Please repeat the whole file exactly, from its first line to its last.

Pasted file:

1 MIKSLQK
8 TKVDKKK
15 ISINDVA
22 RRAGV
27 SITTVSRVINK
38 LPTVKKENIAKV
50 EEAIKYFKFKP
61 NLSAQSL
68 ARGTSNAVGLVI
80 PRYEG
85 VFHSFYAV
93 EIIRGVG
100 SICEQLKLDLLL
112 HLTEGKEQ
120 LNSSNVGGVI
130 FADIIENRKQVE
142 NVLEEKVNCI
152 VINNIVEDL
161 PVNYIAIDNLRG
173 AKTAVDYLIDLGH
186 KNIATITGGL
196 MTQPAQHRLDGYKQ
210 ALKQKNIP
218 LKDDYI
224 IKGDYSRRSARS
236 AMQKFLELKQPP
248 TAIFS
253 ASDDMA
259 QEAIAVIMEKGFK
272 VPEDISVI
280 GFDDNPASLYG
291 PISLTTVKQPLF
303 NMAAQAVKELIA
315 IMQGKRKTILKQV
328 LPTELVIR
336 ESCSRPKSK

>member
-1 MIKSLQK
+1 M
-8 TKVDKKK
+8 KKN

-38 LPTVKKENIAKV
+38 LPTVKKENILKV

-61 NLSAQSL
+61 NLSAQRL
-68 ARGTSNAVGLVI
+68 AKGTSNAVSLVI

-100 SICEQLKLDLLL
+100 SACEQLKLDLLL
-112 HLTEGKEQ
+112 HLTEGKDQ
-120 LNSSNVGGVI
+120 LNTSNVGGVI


1 MIKSLQK
8 TKVDKKK
15 ISINDVA
22 RRAGV
27 SITTVSRVINK
38 LPTVKKENIAKV
50 EEAIKYFKFKP
61 NLSAQSL
68 ARGTSNAVGLVI
80 PRYEG
85 VFHSFYAV
93 EIIRGVG
100 SICEQLKLDLLL
112 HLTEGKEQ
120 LNSSNVGGVI
130 FADIIENRKQVE
142 NVLEEKVNCI
152 VINNIVEDL
161 PVNYIAIDNLRG
173 AKTAVDYLIDLGH
186 KNIATITGGL
196 MTQPAQHRLDGYKQ
210 ALKQKNIP
218 LKDDYI
224 IKGDYSRRSARS
236 AMQKFLELKQPP
248 TAIFS
253 ASDDMA
259 QEAIAVIMEKGFK
272 VPEDISVI
280 GFDDNPASLYG
291 PISLTTVKQPLF
303 NMAAQAVKELIA
315 IMQGKRKTILKQV
328 LPTELVIR
336 ESCSRPKSK

>member
-1 MIKSLQK
+1 M
-8 TKVDKKK
+8 KKN

-38 LPTVKKENIAKV
+38 LPTVKKENILKV

-61 NLSAQSL
+61 NLSAQRL
-68 ARGTSNAVGLVI
+68 AKGTSNAVSLVI

-100 SICEQLKLDLLL
+100 SACEQLKLDLLL
-112 HLTEGKEQ
+112 HLTEGKDQ
-120 LNSSNVGGVI
+120 LNTSNVGGVI